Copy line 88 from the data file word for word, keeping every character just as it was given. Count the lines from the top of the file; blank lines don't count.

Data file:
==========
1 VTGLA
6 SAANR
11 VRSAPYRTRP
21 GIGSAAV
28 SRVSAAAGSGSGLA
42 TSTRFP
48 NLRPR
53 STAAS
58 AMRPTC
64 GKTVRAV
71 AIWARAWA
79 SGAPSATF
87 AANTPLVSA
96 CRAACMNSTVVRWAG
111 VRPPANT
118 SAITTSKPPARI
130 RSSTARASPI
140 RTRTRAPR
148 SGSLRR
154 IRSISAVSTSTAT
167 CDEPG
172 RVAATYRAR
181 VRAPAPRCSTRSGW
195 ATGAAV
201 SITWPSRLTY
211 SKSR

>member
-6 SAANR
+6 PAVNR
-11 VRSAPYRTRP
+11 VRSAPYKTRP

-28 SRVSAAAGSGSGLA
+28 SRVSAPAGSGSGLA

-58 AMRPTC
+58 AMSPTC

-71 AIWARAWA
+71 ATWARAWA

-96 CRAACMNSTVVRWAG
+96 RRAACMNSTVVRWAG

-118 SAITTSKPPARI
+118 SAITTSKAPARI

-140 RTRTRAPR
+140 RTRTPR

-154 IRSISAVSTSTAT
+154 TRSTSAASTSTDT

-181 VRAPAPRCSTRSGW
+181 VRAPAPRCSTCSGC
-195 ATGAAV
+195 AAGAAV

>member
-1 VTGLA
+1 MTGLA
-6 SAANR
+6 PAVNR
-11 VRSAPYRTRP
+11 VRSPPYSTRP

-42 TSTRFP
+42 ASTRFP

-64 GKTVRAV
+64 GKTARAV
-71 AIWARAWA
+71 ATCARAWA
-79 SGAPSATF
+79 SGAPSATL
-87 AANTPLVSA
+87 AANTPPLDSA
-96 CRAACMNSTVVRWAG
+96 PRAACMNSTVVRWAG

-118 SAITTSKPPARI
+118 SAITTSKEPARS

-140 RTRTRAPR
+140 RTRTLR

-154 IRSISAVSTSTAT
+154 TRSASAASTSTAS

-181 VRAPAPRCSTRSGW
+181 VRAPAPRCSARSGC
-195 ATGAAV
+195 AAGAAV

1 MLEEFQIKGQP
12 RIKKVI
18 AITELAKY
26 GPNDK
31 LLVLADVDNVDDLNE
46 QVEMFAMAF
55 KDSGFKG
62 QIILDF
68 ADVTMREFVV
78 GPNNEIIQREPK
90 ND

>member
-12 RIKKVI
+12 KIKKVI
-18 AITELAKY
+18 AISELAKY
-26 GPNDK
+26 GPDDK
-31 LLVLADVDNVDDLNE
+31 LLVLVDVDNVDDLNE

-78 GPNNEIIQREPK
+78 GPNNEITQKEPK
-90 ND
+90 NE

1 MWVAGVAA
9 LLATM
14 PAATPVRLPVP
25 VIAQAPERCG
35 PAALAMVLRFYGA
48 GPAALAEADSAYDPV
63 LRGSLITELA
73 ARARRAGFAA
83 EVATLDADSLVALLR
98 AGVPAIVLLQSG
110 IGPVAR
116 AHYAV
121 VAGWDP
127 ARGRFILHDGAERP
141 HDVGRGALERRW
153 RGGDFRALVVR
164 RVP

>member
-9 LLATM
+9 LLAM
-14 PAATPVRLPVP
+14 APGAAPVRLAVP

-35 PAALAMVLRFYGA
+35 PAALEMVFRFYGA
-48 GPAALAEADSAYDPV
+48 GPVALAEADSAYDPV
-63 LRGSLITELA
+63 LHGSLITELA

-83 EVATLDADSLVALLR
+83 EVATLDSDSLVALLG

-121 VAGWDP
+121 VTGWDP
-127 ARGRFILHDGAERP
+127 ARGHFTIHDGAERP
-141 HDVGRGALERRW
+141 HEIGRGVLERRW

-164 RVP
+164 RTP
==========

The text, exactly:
78 GPNNEIIQREPK